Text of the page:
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World Candle Month – September 2023

Let the illumination commence this September as we celebrate World Candle Month with this year’s theme, “Lighten the Mood”. There is no better way to compliment a cozy Autumn evening than with the incandescence of candles. There’s just something captivating about candles — a simple pleasure that slows down time, creating magic in our daily lives with their glow and the plethora of shapes, colors, and scents they emanate. 

What started in 2013 as an observance by the National Candle Association (NCA) to honor the candle has now become an annual event anticipated by millions of candle lovers from around the world. Candles may no longer be used as lights to guide us home, but they continue to brighten up spaces as sources of relaxation and calm, dispelling negativity and setting an unparalleled mood and ambiance. Discover the benefits of candles and join us as we celebrate all the ways candles are integral to our past and can be a welcome addition to our future.

History of World Candle Month

World Candle Month was founded by The National Candle Association (NCA) in 2013. Established in 1974, the organization is widely recognized as the leading technical authority on candle manufacturing, science, and safety, and is the major trade association representing U.S. candle manufacturers and their suppliers. Its mission is to promote the global usage of candles and bring awareness to the benefits of candles. Candles are beautiful, fun, and can be used safely in most environments.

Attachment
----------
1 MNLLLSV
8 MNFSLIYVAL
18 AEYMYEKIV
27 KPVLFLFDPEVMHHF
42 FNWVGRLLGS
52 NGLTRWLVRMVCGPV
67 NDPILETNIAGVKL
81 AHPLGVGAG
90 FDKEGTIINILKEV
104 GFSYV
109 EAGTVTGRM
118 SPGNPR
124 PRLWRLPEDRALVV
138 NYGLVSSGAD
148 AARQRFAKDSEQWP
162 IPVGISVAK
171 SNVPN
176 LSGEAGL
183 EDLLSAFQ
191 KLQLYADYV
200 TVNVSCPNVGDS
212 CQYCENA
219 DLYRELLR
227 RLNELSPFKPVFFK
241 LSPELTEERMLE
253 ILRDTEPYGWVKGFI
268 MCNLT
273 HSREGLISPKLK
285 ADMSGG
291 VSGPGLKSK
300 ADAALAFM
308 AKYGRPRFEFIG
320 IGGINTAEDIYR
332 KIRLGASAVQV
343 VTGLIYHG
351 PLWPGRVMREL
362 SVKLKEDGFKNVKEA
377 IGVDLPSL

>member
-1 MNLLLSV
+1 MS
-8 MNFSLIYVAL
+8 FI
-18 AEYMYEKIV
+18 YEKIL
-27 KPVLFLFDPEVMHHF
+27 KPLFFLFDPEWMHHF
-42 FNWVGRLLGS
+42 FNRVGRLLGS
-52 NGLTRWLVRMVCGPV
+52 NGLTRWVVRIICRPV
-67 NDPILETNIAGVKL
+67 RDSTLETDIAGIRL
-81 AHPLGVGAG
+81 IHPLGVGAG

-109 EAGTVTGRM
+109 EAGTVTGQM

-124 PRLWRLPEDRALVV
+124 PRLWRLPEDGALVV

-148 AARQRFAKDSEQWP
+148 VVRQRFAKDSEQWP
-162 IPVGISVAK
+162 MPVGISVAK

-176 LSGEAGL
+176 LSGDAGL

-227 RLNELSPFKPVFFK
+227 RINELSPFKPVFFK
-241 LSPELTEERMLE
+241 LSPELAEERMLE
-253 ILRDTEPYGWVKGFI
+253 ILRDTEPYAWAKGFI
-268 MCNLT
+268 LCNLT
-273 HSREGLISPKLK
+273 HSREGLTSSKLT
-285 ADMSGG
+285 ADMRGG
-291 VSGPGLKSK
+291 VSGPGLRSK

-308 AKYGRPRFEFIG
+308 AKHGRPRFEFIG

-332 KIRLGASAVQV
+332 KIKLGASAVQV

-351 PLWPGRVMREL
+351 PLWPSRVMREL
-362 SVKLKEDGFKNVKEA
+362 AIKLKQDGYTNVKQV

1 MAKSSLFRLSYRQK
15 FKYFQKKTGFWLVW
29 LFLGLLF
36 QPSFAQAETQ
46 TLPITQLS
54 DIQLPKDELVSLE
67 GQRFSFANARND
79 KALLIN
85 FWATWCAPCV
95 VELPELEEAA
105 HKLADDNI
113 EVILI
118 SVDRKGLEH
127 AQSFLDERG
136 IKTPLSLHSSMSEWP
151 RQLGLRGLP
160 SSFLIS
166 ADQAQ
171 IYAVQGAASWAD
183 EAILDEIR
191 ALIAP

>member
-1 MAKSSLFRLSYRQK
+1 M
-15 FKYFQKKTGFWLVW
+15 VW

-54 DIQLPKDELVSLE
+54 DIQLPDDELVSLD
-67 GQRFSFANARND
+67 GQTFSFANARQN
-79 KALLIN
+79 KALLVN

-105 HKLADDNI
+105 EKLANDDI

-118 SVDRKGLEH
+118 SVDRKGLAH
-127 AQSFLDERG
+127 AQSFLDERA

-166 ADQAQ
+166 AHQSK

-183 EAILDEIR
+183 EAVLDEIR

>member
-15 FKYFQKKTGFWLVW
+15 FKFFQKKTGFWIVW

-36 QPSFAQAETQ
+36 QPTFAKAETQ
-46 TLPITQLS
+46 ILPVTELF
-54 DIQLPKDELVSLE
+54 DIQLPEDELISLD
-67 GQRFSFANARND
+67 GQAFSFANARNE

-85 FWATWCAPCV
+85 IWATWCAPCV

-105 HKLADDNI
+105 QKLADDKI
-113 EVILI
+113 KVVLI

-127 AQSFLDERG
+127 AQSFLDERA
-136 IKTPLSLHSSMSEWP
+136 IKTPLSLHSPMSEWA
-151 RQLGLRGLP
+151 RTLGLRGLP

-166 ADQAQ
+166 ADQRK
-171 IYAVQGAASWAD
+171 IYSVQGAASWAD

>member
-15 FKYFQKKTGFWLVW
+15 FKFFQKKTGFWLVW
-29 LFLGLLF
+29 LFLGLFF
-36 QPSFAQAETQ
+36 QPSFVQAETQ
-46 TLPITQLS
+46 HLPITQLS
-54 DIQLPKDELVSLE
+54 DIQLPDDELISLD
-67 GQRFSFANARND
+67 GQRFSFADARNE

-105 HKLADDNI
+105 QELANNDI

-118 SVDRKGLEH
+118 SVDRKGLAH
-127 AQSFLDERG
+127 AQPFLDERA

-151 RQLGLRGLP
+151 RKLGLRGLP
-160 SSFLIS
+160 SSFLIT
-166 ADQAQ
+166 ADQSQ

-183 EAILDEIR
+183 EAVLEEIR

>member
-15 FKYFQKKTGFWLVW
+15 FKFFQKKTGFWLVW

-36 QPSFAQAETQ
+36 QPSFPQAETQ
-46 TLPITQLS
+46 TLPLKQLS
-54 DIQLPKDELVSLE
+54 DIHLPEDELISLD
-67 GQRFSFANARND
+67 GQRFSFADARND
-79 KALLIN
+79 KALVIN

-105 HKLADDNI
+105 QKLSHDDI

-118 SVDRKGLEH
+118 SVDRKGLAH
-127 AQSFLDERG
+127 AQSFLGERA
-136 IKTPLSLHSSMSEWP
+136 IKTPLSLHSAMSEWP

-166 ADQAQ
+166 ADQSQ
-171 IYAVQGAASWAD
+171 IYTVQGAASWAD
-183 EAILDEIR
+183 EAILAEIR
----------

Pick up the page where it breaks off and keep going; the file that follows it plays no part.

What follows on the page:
Candles have been around for a very long time. There’s evidence that the ancient Egyptians used a rudimentary form of a candle wick as far back as 3000 B.C. and it is well-known that the ancient Romans developed candles with wicks. Once made with animal fat called tallow, candle-making evolved over the years and in different parts of the globe to include the use of wax from many different plants, insects, and even certain tree nuts.

Throughout the millennia, progress was slow. In middle-age Europe, improvements came in the form of using the cleaner-burning and better-smelling beeswax rather than tallow. However, its cost made it prohibitive outside of church ceremonies and the homes of the very rich. In the late colonial era, the growth of the whaling industry led to the use of crystallized sperm whale oil known as spermaceti wax.

However, it wasn’t until the 19th century that candles and the process we’re most familiar with today took shape. The 1830s saw the mechanization of candle-making (or ‘chandling’) making them significantly less expensive to produce and opening their use up to a larger population. In the 1850s the nascent petroleum industry developed a way to separate a waxy substance called paraffin from petroleum at scale. Paraffin would be the most common form of candle wax for more than a century.

It is around the turn of the 20th century that candle use changed from being a source of light to being a source of entertainment. The light bulb displaced the candle as the primary light-bringer in the late 19th century and their numbers stayed steady until the 1980s when candles, now often scented, saw a resurgence as decoration, mood-setters, or even gifts. The candle industry continues to grow today as advances in wax, scent, and color technology offer consumers a panoply of options for their homes.

Today, homemade candles have soared in popularity. Molded at home in different shapes and textures, indie candle stores personalize candles for a unique addition to the homes of customers.

World Candle Month timeline

3000 B.C.
Wax Like an Egyptian

The ancient Egyptians created wicked candles that were used in religious ceremonies and to illuminate dark homes.

165 B.C.
Candles Play Central Role in the Festival of Lights